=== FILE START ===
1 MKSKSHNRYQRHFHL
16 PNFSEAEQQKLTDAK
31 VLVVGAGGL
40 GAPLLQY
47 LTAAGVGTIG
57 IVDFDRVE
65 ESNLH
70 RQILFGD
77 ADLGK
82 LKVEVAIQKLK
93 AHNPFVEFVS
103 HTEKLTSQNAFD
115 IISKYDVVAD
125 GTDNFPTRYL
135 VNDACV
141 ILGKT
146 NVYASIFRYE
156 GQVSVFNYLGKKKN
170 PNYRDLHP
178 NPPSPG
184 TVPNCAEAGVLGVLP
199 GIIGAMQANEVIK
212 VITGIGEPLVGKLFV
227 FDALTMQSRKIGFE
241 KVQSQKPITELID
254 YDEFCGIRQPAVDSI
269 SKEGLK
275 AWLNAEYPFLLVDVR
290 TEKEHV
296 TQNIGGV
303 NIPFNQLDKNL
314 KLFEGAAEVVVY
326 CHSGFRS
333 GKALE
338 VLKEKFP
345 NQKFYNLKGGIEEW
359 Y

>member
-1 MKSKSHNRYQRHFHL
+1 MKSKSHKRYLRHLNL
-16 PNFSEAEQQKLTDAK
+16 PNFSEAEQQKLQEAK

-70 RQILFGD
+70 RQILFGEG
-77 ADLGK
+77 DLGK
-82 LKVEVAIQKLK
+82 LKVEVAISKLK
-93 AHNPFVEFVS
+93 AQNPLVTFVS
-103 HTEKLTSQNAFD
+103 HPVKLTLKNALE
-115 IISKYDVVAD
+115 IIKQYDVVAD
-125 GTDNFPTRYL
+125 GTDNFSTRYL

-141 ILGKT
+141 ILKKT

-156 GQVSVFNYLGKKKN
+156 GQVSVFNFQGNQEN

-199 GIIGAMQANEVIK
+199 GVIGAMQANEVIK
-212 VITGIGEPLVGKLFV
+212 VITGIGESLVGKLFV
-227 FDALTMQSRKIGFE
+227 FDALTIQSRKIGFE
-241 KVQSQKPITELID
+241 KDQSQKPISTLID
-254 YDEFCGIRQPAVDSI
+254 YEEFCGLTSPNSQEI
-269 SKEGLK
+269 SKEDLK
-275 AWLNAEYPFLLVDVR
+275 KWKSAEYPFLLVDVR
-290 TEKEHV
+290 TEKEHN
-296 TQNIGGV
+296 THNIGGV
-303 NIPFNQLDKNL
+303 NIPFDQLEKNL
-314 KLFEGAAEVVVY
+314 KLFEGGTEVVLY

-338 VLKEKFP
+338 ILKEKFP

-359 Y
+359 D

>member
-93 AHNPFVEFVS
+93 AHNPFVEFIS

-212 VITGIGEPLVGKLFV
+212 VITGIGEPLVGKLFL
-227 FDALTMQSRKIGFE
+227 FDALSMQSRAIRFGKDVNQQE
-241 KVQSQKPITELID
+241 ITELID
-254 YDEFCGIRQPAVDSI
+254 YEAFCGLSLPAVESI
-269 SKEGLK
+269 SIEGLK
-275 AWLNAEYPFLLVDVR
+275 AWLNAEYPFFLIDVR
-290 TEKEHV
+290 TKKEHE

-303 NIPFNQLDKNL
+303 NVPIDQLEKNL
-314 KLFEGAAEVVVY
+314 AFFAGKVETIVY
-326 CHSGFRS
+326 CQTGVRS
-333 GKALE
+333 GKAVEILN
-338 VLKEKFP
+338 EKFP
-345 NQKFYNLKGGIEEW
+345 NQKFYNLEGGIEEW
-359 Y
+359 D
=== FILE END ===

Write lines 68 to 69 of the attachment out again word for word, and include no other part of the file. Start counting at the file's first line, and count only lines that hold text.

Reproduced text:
+241 KDQSQKPISTLID
-254 YDEFCGIRQPAVDSI